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Added by GruntLogic on 5 May 2013 08:31
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Role-playing Games that are worth my time.

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Numenera Corebook - Monte Cook













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C'mon. I mean, it's SHADOWRUN. How can this game NOT be on this list? Dystopian sci-fi/fantasy futures? Sign me UP! Elves, Dwarves, Trolls, Orks, & Dragons alongside high-tech Deckers (hackers), Riggers (robot & machine controllers) and cybernetically enhanced street samurai wielding assault rifles? C'mon, what's not to like? Okay, so the dice pools might get a bit excessive in the late game, but that's not much of a knock against this game system.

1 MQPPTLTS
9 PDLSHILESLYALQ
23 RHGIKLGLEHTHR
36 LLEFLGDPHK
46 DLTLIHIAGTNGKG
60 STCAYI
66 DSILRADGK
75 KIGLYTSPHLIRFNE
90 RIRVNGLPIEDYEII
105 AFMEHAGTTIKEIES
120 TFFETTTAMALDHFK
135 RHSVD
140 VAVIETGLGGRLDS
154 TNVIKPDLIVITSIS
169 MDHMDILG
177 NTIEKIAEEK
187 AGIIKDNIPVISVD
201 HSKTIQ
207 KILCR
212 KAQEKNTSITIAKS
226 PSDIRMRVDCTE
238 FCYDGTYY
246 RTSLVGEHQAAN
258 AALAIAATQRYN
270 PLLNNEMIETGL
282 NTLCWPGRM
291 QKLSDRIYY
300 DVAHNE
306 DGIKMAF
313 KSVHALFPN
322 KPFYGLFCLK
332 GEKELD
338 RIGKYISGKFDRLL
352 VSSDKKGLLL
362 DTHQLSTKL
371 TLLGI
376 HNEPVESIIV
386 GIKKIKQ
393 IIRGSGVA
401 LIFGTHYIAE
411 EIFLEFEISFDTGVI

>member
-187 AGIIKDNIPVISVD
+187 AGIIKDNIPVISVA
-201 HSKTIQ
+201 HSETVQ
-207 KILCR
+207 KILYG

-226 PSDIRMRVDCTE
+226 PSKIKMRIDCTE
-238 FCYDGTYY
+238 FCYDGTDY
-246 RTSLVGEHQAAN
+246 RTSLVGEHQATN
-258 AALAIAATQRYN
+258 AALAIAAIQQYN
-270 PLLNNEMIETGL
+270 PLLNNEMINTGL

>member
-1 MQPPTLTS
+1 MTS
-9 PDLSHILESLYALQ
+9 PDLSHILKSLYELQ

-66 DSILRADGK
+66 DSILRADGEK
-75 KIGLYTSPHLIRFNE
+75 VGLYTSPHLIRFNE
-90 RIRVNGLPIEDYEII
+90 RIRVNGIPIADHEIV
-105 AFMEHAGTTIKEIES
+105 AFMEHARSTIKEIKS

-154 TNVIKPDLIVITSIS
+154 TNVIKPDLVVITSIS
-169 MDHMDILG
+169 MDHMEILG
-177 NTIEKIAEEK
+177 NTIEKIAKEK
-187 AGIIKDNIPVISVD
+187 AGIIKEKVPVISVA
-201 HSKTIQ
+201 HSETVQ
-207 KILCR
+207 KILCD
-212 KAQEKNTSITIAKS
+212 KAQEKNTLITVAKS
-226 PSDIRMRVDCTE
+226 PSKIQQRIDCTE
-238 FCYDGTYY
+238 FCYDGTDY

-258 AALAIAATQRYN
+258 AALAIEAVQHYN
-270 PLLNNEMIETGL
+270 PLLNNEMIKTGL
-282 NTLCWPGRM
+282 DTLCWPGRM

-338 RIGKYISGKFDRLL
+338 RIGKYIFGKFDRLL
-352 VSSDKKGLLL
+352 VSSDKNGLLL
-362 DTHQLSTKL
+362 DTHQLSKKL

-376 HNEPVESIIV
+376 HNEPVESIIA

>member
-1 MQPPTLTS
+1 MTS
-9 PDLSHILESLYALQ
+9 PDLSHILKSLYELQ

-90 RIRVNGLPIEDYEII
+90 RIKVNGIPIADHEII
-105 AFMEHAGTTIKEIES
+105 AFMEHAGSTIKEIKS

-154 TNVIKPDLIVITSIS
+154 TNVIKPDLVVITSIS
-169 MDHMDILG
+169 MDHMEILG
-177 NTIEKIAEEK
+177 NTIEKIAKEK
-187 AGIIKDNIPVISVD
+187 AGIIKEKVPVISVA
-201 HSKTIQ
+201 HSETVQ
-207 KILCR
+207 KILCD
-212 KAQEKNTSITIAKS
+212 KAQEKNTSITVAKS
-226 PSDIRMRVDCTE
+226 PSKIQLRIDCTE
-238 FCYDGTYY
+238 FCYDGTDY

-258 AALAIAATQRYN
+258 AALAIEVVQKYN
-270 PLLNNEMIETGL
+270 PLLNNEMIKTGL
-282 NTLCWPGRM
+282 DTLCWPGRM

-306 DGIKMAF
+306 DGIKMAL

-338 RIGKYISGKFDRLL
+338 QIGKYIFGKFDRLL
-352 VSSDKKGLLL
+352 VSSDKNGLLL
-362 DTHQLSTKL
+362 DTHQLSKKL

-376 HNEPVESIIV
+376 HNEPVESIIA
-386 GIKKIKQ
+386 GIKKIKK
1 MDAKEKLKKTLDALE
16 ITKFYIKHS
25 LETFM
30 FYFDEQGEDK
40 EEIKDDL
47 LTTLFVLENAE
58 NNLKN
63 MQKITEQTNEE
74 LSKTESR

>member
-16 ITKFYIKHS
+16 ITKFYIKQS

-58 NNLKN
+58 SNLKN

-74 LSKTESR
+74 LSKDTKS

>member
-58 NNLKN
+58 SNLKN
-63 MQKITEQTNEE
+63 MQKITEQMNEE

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I'm really looking forward to actually playing this game. I have all of the books for it, and I've read and re-read everything, so I'm pretty familiar with the rules already (I think so anyways...) I will admit that the rules don't seem to be laid out very well in the Core books, but it's not too bad either. Also, some of the rules do take a bit of digging to figure out just exactly how they'll work, but I don't think it was too terribly challenging to figure out. With all that said, I LOVE the world of Warhammer 40k. Talk about having a fully-realized, well thought out world to work with... wow. There is a stunning amount of detail out there on pretty much all aspects of this game universe. Also, just the books themselves are pleasing to look at. They are absolutely FILLED with the gorgeous artwork that is kind of a hallmark of the Warhammer 40k games. I'm seriously excited to start playing this!